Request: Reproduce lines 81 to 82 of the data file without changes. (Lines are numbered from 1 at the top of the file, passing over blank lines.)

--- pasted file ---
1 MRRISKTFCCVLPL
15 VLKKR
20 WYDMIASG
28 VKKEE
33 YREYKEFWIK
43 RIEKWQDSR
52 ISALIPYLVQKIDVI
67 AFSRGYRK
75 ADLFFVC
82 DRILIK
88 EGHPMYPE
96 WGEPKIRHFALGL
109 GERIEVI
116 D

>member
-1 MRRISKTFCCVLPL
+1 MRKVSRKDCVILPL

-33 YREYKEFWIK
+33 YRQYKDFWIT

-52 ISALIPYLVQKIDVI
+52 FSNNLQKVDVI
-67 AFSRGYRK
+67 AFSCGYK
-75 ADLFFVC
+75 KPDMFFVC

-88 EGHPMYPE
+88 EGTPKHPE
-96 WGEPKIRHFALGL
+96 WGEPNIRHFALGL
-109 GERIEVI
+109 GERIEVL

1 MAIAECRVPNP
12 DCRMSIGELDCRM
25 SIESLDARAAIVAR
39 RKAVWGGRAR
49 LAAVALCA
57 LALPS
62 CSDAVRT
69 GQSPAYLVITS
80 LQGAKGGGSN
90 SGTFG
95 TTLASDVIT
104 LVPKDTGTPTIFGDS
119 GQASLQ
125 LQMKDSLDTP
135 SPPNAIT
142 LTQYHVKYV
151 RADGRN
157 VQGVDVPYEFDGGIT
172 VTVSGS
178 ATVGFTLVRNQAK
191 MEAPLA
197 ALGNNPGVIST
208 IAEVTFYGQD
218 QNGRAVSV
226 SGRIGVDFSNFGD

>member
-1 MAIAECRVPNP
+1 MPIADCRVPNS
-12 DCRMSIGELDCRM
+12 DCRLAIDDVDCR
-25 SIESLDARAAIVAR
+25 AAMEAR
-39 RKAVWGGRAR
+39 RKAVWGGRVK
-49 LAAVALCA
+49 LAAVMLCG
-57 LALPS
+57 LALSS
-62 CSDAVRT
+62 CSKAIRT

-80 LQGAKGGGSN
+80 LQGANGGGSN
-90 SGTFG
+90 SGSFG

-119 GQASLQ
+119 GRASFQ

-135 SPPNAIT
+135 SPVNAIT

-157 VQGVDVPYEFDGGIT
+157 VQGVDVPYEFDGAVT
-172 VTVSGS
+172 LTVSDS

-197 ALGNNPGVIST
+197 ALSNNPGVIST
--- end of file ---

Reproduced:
+157 VQGVDVPYEFDGAVT
-172 VTVSGS